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Information about 2-year-home-residency waiver for J2 visa holder

Saint Paul, MN |

I am on J1 and my wife is on J2. I recently applied for my 2-year-home-residency waiver in India. Does my wife too need to apply separately for the home residency waiver in India? My wife is not working and she is my dependent here in the US. I was told by the Indian consulate here that only my application is sufficient and that my wife will automatically be added in the NOC. But the J1 adviser told that her separate application is needed.
I am a little confused here as to what should I do. Any help is appreciated.

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Attorney answers 3


Immigration regulations, laws and directives are confusing indeed. Without knowing exactly what various officials told you, without handing your case, without seeing all the paperwork for both it is impossible to advise you accurately.
Please refer all your case questions during a personal consultation with a local immigration attorney in Saint Paul. I am certain you will receive a much better understanding of your legal options than one short preliminary paragraph on Avvo regarding your important matter.

DISCLAIMER The answer given above by the lawyer serves for educational purposes only and provides general information and a basic understanding of the applicable law. Take notice that the answer above does not create an attorney-client relationship as this website is not intended to provide anyone a specific legal advice. Anyone using the site expressly consents that there is no attorney client privilege between any person and any attorney responding. Further take notice that the site should not be used as a crude substitute for any professional and competent legal advice by a licensed professional attorney in the applicable jurisdiction. The attorney above attempted to provide competent professional information, however, the law and its applications may change frequently and vary greatly from other U.S. jurisdictions and locales. Therefore, any information and materials provided above are general in nature, and may not apply to specific factual and legal circumstances related to one’s personal legal issues. Contact an experienced criminal defense lawyer admitted to practice in your State under an attorney-client privilege to further receive a competent legal advice before making any important decisions about your particular legal issue. For further inquiries please contact: Attorney Alexander Ivakhnenko 1021 West Adams, 101, Chicago, Illinois 60607 773-562-8602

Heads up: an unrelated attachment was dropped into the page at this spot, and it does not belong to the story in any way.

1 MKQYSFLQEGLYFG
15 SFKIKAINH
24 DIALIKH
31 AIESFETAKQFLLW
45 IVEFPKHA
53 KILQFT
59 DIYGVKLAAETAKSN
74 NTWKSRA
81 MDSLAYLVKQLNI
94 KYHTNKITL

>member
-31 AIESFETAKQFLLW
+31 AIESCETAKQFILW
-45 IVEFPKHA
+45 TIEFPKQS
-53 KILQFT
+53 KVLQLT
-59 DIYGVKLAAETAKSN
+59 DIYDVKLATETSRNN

Only you need to apply for a J waiver. If your waiver is granted, your wife will not be subject to the two-year home residency requirement either.

Please see

(213) 394-4554 x0 Mr. Shusterman is a former INS Trial Attorney (1976-82) with over 35 years of immigration experience. His response to your question is general in nature, as not all the facts are known to him. You should retain an attorney experienced in immigration law to review all the facts in your case in order to receive advice specific to your case. Mr. Shusterman's statement above does not create an attorney/client relationship.


To get a complete, accurate opinion, I recommend a consultation with an experienced immigration attorney to make sure that you do not have other outstanding issues that may impact your ability to change or adjust status. Those issues could include unauthorized work, ANY interactions with police in the US, or your immigration history.

Also, J-1 waivers are far from automatic. There are many grounds for applying. I advise consulting with an attorney to strategize about the waiver.

The above answer is provided for informational use only. One should not act or refrain to act solely based on the information provided. No attorney client relationship is created unless a retainer is signed by the attorney and the client. I strongly advise consulting with an immigration attorney before filing any papers with immigration, particularly if the person for whom you are filing has any past negative immigration or criminal history and is in the United States. There is always a risk of removal from the United States.

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